Estimate of minutes: 18, 60, 88: 16, 30, 35, 47, 80 (pen), 90
Haughmond FC are new to step 6 of non league, promoted last year from WMRL One to Premier. They have made big strides in recent years, coming up swifly from the Shropshire league. Not having heard of them until this season I didn’t know much about them, except that they played at Shrewsbury Sports Village. Despite the name being suggestive of such, I didn’t realise they played in a caged ground. Such grounds I’d received dire warnings of. Even the most fervid of hoppers has waxed fierce at the idea of watching caged football, in the way a trainspotter might eschew the wiles of a diesel train or like when I says to Withnail in the film Withnail and I (after he starts to drink lighter fluid) – even the wankers on the street don’t drink that.
So it was with a touch of guilt that I really took to Shrewsbury Sports Village. If this is what all cages are like then I’m happy to include them on future itineraries. A large terrace, a proper stand made from concrete, unusually steep and three steps up and a pristine grass pitch. The only let down was the fencing in front of the terrace. If they could reroute it somehow to leave the terrace open behind the goal then it would be a cracker of a ground, for their level.
Tonight’s game was a local derby against Shawbury United, a small town just 6 miles up the A53. Where, by coincidence, I’d stopped off for fish and chips and a pint of Robinson’s Dizzy Blonde at the Elephant & Castle.
The Shrewsbury Sports Village is a massive complex with huge car park to boot. To get to the ground you enter through the main reception. Glass doors lead out from this reception to a ten step terrace behind one goal, and behind the cage. Disappointingly the official entrance is by the side at the bottom of the terrace, meaning people can watch it for free without officially going in. Although for people not to part with the bargain £2 entrance would show extreme tightness. Programmes were also on show for another £1, which was nice to see, given a lack of them at other venues in this division.
Despite the league table being upside down and the middle spread being a centrefold of white paper, it was a good effort and gratefully received. Continuing their rapid ascent up the leagues Haughmond had made a good start to the division, in eigth place with eight wins four draws and four defeats. Their games were quite low scoring, in contrast to Shawbury who last week had won 6-4 at Bilston. Shawbury had won six drawn one lost seven and were a few places below. It promised to be a tight local derby.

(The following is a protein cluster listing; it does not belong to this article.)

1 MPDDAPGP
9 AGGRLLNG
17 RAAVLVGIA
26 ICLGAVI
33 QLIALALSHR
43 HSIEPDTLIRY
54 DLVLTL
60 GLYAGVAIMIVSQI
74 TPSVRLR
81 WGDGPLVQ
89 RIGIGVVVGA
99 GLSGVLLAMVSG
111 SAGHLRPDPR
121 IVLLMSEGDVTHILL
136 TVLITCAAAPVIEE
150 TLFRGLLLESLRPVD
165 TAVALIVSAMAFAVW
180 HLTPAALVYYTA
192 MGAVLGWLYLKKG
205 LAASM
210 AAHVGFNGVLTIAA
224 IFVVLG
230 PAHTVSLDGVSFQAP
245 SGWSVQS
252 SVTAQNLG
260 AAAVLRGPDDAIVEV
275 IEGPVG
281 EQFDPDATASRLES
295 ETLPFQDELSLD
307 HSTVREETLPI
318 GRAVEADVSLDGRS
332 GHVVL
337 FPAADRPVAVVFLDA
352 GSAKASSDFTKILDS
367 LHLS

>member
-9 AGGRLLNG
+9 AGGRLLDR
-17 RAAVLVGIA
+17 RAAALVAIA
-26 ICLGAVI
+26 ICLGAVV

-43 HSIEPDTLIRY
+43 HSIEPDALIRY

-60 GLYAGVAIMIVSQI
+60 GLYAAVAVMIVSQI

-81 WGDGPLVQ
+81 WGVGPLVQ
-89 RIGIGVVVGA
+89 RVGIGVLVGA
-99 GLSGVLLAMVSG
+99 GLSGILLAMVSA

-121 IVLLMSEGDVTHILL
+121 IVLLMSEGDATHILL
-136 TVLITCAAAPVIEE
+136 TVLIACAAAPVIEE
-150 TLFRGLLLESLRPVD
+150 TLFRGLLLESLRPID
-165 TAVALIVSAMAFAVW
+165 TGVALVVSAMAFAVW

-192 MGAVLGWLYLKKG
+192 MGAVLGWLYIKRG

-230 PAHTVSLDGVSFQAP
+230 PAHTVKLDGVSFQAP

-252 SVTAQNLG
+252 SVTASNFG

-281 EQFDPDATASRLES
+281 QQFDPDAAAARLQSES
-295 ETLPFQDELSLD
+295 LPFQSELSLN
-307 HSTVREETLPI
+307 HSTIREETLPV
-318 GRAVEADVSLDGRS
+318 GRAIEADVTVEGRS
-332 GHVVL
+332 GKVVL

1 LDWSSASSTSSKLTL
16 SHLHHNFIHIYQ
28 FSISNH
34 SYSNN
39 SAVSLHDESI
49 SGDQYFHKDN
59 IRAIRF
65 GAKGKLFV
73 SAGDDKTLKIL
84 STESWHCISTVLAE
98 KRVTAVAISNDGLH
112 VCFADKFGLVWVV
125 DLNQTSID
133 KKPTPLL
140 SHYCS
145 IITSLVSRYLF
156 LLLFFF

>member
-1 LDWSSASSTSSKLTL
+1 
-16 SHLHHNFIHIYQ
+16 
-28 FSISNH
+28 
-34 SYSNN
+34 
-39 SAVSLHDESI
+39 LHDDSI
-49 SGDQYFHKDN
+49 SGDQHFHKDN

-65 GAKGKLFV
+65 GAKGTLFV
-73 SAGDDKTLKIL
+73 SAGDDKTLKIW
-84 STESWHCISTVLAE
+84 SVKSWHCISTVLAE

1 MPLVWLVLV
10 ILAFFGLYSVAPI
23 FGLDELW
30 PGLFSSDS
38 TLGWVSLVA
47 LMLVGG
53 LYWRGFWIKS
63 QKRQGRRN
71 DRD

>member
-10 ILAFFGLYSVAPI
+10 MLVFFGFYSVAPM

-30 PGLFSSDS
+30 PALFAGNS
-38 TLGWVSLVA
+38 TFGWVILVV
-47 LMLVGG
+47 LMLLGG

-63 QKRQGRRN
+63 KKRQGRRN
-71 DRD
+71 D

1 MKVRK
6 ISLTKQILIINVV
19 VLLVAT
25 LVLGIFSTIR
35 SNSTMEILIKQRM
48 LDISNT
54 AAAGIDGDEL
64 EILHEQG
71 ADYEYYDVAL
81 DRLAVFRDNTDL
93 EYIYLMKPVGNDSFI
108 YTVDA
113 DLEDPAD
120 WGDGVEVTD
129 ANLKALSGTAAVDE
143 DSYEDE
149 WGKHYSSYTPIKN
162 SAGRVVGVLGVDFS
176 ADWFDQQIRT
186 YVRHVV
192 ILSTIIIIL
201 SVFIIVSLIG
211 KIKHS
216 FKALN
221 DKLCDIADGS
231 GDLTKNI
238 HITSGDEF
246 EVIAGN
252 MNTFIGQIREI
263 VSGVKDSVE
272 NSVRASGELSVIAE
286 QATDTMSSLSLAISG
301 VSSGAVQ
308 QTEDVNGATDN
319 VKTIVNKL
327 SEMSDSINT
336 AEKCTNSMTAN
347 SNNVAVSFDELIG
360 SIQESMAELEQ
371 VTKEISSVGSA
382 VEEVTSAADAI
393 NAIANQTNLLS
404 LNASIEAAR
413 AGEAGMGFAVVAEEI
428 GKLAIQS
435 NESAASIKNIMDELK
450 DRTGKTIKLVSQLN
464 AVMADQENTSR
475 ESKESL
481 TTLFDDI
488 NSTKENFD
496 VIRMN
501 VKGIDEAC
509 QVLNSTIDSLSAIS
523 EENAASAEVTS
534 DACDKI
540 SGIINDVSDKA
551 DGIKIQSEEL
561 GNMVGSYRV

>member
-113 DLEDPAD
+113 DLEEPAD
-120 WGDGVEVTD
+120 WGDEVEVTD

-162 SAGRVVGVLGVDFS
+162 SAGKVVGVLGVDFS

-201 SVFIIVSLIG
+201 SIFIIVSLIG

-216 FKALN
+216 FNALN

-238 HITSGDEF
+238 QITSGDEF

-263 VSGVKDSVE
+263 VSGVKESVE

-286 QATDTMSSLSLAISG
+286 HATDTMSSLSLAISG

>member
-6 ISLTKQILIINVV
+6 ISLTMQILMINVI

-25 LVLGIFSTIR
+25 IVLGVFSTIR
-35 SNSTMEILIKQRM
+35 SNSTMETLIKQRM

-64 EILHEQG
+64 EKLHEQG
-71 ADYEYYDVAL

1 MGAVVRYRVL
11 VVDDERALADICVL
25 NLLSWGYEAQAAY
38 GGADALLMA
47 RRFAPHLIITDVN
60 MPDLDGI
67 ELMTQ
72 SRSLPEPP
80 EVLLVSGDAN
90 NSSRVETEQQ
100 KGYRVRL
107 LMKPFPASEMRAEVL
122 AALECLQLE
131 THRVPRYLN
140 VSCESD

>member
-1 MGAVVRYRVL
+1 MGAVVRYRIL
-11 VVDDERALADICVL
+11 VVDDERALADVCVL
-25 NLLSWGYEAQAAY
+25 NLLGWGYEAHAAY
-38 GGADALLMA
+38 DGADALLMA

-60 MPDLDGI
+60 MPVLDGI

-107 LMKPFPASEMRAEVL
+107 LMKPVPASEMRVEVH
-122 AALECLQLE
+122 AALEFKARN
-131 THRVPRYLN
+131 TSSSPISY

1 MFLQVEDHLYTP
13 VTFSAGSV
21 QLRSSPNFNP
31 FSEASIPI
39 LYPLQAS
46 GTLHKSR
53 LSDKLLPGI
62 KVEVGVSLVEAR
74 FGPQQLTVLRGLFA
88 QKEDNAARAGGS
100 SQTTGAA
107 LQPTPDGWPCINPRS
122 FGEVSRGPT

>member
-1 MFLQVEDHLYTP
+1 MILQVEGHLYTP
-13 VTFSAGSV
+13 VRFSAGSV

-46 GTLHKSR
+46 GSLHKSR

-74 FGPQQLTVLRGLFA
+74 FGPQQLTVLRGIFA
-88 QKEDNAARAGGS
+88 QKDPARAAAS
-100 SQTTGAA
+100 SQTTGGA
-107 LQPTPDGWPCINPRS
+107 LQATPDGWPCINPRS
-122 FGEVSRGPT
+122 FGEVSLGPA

Maybe the league table appearing upside down on page two of the programme, was a prescient move or maybe an artistic prediction of the outcome. Shawbury looked the more competent side throughout and certainly belied their relative difference in league position.
Shawbury opened the scoring with a header off a brilliant cross. The Mond equalised when a speculative 25 yarder was spilled horribly, by the United keeper. Shawbury made it 3-1 before the break with two similar 15 yard low shots ricocheting off defenders. They could have scored more. In the second period, it was 4-1 with a great individual effort, side stepping a defender and wellying it into the top corner left-footed from 20 yards.
Another great strike, this time for Mond, from a free kick, made it 4-2. It should’ve been 4-3 a minute later when, with an open goal staring at him, the striker got the ball stuck in his legs and couldn’t deploy a strike on goal.
A brouhaha ensued shortly after, when a Shawbury player made a two footed challenge and was eventually sent off. Far from precipitating a comeback the ten men of Shawbury probably still had the better chances, one of which resulted in a clear penalty, which was duly dispatched into the top corner. 2-5. In the latter moments first Mond took advantage of another keeper error to hook the ball back in to the box for a free header, 3-5, then a similar goal at the other end completed the scoring for my first ever 3-6. Great entertainment for only £2.